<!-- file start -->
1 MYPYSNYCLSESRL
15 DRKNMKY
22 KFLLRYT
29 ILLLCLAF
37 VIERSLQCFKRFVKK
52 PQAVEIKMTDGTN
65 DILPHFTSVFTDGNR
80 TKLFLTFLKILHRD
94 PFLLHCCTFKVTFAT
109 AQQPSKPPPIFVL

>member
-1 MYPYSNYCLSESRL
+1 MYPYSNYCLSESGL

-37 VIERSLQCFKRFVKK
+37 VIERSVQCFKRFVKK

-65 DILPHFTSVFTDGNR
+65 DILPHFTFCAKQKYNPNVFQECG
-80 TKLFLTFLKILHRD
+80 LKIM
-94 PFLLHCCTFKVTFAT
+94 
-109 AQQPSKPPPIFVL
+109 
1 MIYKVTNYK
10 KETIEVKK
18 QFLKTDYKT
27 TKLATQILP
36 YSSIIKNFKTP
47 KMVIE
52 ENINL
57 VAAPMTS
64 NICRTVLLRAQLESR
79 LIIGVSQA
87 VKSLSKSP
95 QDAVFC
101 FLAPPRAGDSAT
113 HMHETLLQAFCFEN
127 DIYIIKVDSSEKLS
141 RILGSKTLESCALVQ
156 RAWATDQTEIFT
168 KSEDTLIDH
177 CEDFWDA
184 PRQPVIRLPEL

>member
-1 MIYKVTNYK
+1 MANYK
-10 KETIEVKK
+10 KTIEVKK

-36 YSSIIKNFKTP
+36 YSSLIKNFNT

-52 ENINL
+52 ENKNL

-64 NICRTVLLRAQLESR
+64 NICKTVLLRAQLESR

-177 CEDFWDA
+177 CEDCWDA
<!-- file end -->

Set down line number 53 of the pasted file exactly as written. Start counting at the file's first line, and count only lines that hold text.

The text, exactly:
-64 NICRTVLLRAQLESR